2CD / DL
The Auteurs were always basically a vehicle for Luke Haines and this, New Wave, was that band’s debut release. Now reissued and expanded the man himself claims “Some 21 years later and the album still sounds great. There is not a note that I would change.” Ged Babey goes back to the Nineties for Louder Than War.
It was on his next album that Luke Haines finally came clean and admitted, “I’m in cahoots with the Upper Classes,” but “there’s nothing wrong with inherited wealth, if you melt (down) the silver yourself”.
He was, and still is, a rum bugger is Haines. One of Englands finest and funniest lyricists he may be, but also one of the most baffling. He has obsessions which ingrain themselves into his different song lyrics and become a kind of thematic narrative. On this album it was Fame and Class.
New Wave seemed to arrive fully formed and narrated by a foppish character who was a Child Star from a well-to-do background who finds himself in reduced circumstances. Showgirls, valets and resting actors all inhabit the bohemian world of New Wave. “Mother died in re-hab when I was born,” he sings in one song, she was a seamstress in another. After lost-years-as-an-actor he finds work valet parking (I’m sick of parking cars, he whines) but ends up as a housebreaker. There’s a beautifully paced series of episodes in the imaginary life of the pale and wan, former child-star who exercises daily in the old backyard.
Pretentious? Not ‘alf! But it works, and it’s great, a classic, majestic album. Suede’s debut was dashing and sexy but New Wave was seductive and masterful.
Haines image or look at the time, long blond hair and velveteen jackets, went with the superior air that he had. Cellos instead of power chords set the musical scene. He was a little Lord Fauntelroy full-grown (and with a new French girlfriend on his arm) and had the air of a young Malcolm MacDowell (there’s something vaguely indecent about you Travis). He was haughty and punchable in the flesh, but the songs made up for it. Ray Davies and Morrissey are usually mentioned at this point by way of lazy comparisons…
The persona though, the character was pure invention, not the real Luke Haines at all, apparently. A friend of mine from Portsmouth remembers being in the same class as him at Portmouth Poly. “He was quite funny, quiet, one of the Goths y’know,” which in Pompey terms mean he wasn’t into the Clash and Medway Punk like everyone else.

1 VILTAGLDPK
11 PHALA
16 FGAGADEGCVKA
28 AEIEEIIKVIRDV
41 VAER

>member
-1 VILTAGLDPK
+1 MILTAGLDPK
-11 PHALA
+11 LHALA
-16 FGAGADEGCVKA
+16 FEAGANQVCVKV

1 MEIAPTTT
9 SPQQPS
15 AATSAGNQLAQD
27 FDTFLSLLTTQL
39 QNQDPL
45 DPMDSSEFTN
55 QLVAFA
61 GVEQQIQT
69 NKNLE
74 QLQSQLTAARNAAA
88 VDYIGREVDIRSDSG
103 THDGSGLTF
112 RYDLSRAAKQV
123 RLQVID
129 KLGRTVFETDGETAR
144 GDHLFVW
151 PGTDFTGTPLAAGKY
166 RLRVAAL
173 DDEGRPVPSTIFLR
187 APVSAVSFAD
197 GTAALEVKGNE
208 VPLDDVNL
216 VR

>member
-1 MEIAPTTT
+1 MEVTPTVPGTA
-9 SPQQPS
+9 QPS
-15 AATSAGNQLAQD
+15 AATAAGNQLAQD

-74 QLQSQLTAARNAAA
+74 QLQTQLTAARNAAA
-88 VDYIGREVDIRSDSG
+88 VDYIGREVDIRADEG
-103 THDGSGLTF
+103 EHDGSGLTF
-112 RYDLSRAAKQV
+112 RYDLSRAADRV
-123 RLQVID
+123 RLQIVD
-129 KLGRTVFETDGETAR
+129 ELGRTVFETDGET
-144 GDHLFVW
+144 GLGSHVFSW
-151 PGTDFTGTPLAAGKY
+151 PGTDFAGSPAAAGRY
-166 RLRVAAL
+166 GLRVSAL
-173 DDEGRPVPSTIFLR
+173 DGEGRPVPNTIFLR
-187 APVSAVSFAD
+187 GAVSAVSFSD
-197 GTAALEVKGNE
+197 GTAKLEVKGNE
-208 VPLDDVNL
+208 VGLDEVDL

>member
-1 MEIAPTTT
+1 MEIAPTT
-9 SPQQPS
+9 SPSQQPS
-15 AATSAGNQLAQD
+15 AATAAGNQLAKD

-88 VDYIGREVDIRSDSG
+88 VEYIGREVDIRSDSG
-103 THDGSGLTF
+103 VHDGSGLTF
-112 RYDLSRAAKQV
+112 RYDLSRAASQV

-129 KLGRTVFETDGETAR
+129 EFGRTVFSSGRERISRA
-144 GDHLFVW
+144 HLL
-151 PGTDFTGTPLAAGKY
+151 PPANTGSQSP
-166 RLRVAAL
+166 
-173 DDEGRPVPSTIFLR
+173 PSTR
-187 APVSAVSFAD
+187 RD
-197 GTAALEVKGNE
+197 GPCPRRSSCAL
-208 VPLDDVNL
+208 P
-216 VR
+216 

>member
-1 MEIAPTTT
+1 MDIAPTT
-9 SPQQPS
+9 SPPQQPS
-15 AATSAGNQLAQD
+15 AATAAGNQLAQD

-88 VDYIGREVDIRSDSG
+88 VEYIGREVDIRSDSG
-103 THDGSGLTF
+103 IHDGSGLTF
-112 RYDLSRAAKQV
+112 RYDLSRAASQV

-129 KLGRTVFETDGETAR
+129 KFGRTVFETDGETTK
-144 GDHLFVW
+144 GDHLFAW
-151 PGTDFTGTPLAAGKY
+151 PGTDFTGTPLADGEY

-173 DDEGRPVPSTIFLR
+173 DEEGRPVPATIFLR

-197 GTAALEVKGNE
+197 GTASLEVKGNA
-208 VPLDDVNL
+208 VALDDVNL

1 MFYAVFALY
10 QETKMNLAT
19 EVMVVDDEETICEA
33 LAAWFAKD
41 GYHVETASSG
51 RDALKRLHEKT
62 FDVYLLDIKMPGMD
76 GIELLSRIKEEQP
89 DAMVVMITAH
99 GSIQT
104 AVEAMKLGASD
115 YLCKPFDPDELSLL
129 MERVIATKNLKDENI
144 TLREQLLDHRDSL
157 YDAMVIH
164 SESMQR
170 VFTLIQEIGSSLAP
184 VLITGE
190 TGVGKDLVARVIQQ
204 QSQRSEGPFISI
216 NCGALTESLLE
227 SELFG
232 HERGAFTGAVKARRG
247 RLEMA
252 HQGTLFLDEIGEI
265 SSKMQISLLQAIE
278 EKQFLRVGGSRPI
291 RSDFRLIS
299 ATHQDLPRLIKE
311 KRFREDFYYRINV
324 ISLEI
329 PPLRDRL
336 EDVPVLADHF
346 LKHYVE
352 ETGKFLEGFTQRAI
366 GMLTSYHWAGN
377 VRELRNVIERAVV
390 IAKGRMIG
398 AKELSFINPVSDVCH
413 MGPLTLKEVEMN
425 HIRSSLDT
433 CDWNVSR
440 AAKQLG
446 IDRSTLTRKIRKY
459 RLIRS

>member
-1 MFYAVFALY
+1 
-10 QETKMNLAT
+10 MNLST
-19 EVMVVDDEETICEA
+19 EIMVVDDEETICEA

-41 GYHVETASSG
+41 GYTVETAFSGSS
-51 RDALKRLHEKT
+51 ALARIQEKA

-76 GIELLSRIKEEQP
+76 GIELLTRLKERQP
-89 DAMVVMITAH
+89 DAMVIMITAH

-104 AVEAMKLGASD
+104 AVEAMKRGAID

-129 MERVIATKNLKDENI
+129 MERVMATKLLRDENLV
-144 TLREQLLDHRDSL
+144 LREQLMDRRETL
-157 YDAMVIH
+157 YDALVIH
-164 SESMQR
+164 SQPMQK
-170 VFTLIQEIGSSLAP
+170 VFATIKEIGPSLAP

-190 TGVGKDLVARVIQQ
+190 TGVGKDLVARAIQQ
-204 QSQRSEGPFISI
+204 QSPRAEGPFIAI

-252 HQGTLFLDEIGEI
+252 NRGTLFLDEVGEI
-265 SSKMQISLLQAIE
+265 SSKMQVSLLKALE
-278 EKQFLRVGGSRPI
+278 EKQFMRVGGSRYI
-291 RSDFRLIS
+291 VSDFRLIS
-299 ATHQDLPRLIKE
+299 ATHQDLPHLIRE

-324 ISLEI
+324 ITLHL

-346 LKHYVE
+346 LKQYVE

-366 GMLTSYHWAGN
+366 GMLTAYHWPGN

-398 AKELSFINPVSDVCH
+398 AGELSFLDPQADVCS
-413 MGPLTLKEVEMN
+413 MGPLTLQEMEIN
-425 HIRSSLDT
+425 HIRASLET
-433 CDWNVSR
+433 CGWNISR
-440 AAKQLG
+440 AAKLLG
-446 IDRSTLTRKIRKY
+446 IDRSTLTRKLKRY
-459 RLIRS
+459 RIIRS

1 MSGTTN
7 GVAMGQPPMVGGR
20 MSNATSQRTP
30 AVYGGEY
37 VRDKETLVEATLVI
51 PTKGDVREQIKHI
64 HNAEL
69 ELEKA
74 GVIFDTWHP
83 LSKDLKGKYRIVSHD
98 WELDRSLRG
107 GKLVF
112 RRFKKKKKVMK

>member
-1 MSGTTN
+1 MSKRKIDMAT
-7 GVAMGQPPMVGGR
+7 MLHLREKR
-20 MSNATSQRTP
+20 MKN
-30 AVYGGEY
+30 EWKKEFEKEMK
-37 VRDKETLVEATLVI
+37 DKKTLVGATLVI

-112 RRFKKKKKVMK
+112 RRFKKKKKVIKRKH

Touring the toilet circuit in 1993 The Auteurs played the Joiners and were magnificent; like a cross between The Smiths and the Velvet Underground. When I reviewed them I did a two-fer one piece on another new band who played the same week and had also just released their debut LP and were also very good too. More stadium post-punk poseurs though who sounded like U2 with Sting on vocals imitating Nirvana; Radiohead they were called. The Auteurs were better, they didn’t have to try so hard.
Something that sticks in my mind about The Auteurs gig was the fact that Haines was accompanied pre-performance by a Kylie lookalike with model looks and demeanour. Graham from local band The Bloodsisters and I spent the evening waving to her, from the other side of the bar, going Coo-ee and giggling like schoolboys whilst she found interesting things to stare at on the ceiling and floor, desperate to ignore us, pouting angrily and consequently making us do it all the more. Haines remained aloof, pale and wan and didn’t come over to give us a sound thrashing.
New Wave does sound near perfect still. The demos and versions on CD2 are interesting and enjoyable in that you can hear how the songs developed and improved. Idiot Brother is a favourite, with its bitchy character assassination matched by cutting guitar lines. Junk Shop Clothes verges on the twee, lest we forget Haines apprenticeship in C86 contenders the Servants where he served his apprenticeship (playing second fiddle, metaphorically to David Westlake).
The three Auteurs albums that followed, in my humble opinion just got better and better in that lyrically they were darker and meatier musically and pretty much unique. The music and lyrics evolved became less ‘English’ and more steel-y, harsher. Haines released a Godlike Genius album of orchestral version of his ‘hits’. Broke his legs, went insane … if you’re reading this, you’ll know the stories … having read his books.
New Wave was just the start of the story of Cool Hand Luke Haines; the nearest we’ve got to a true genius from the so-called Britpop Era. Snap up a copy and hopefully the other albums will follow in beautifully packaged, gloriously expanded form like this.
3Loop Music really does seem to be a label run by people who love the music of their favourite artistes (Five Thirty, World of Twist, Longpigs, Kitchens of Distinction etc.) and they are to be applauded in their endeavours. I like their slogan “Re-engaging artists and fans”. Almost as catchy as “If it Aint Stiff, It aint worth…”
Haines continues to produce wonderful and strange work under his own name. He’d like to thank his mother for inventing rock and roll. He’d be lost without it. He would not be whole.
Luke Haines website is here: lukehaines.co.uk.
All words by Ged Babey, apart from lyric quotations by the artist formerly known as Haines, Luke. More of Ged’s writing on Louder Than War can be found at his author’s archive.